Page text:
Anna Booraem spends her days surrounded by books, hanging out with awesome kids of all ages, and telling people to "shush!!" ( just kidding about that last part). She's a children's librarian by...
My beau and I arrived at the sold-out show at the Orange Peel Wednesday night just as opener Bibi Bourelly was wrapping up her set (sad to have missed that). A couple of beers and a short pop-music-filled wait later (I felt like my own personal opening act was the group of folks next to me getting down to Beyonce’s “Sorry”), the sisters of Haim came onto the stage to the roar of the Asheville crowd.
Alana, Danielle and Este Haim have that understated California cool aesthetic of red lips, long hippie chic hair with dark roots, and a general vibe of “I came to get down – or rock – or both.” Danielle greeted the excited crowd with a couple of F bombs (F yeah Asheville!), the stadium-style stage lighting swept across us, and they launched into “If I Could Change Your Mind” off of their album, Days are Gone.
If you’ve not heard Haim’s music, it’s a mix between the best synthesized pop of the 80s, some R&B, and a sprinkling of rock. I wondered how it might translate into a live concert since much of the vocals on the Days Are Gone album are breathy and low, like the personal story of your friend’s bad breakup or one of those well produced electronic pop songs you can’t really imagine sounding good live.
But with Alana on percussion, Danielle on lead guitar and vocals, and Este on bass, it translated into something that sounded pretty much just like the Days Are Gone album I obsessively listened to all last spring in my car--and also like something bigger and badder. So basically, I’m saying it translated just fine, thank you.
And when I say those sisters came to rock, I mean it. I spent half of the show transfixed by Este, the blonde-haired older sister who rocked the bass guitar like a dude in a metal band, facial expressions and all. A couple of songs in, she honored her “idol” Prince and his recent birthday (and death) with a solid, sexy cover of “I Would Die for You,” complete with purple lights.
There wasn’t a lot of talking between songs, but lead guitarist and middle sister Danielle gave Asheville the props we love to get. She told the crowd how she’d been prepping her sisters on tour: “Just wait 'til we get to Asheville” (she’d played here in the past with Jenny Lewis of the band Rilo Kiley). Other than that, the Haim sisters rolled into song after awesome, tight song, backed by two guys in the shadows on keyboard and drums.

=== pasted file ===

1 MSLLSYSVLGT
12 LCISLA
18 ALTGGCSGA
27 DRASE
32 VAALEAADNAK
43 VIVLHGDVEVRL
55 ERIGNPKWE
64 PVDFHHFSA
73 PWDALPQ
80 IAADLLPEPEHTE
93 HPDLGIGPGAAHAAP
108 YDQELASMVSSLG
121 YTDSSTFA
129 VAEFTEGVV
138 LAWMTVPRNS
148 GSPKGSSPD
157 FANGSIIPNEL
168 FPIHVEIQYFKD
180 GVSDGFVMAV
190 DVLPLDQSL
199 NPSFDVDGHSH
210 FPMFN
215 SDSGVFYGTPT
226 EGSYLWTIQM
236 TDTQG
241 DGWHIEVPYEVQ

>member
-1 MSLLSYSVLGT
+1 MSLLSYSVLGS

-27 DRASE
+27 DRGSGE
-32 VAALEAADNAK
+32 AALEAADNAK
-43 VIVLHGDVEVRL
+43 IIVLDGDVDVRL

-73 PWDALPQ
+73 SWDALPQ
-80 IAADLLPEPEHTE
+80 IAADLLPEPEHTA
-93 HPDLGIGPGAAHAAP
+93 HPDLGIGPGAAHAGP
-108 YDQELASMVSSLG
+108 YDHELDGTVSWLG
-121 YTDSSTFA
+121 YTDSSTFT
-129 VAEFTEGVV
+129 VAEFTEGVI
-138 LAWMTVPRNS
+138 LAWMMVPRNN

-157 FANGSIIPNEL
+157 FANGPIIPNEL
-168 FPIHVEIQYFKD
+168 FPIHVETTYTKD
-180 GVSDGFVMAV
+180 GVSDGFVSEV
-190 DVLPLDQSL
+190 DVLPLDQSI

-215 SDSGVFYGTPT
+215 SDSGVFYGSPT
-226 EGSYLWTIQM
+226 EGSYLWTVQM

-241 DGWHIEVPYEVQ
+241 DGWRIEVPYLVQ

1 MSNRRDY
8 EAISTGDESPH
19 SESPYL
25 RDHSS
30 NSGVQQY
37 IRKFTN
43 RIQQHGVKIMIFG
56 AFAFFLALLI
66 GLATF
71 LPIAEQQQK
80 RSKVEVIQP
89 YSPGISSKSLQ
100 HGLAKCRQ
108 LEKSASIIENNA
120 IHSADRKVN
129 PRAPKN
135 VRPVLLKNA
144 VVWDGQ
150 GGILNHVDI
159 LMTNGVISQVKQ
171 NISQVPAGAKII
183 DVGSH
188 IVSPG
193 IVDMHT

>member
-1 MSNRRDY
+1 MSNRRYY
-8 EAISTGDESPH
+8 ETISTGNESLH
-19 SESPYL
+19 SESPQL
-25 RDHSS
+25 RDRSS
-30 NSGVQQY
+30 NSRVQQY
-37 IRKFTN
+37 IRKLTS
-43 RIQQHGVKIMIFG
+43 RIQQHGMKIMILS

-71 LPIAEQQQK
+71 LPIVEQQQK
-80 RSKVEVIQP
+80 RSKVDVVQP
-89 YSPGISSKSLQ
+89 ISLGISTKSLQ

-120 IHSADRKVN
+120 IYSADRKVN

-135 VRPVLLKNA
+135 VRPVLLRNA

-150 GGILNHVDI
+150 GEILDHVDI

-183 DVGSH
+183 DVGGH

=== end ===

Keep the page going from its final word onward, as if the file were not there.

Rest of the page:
They played a couple of new songs they’d been working on back in LA for their next album, but mostly performed crowd-pleasing versions of almost everything from the Days are Gone album. Alana (Baby A, as Este called her) broke out a slow, intense version of "Running if You Call My Name,” asking the crowd to back her up with the refrain. Nothing like singing “Hey, ho, ho, ho” meaningfully with a bunch of strangers to feel connected.
Like Alana said toward the end, “We’re a family now. We sang together, we danced together, now we’re gonna get funky together.” Awwww! But, true. The show ended with Alanna asking us all to “get low” and then “get high”, basically setting the stage for a dancing, jumping, fabulous frenzy of a finale.
When they left the stage, of course, we all knew they’d come back for an encore. But wow – what an encore. Roadies brought three drum sets to the stage and the last song was those three sisters, jamming out together on the drums. Each of them, on a drum set. It made me think about sisters and music and what it must be like to connect that way, growing up playing music in the basement with each other and now on the road, from opening for Taylor Swift to rocking out in smaller venues like the Orange Peel, to playing at Bonnaroo (their next stop after Asheville) and the badass bonds they have formed. You can feel it and see it in their live show.
Definitely get your tickets early next time they come to town. You don’t want to miss Haim.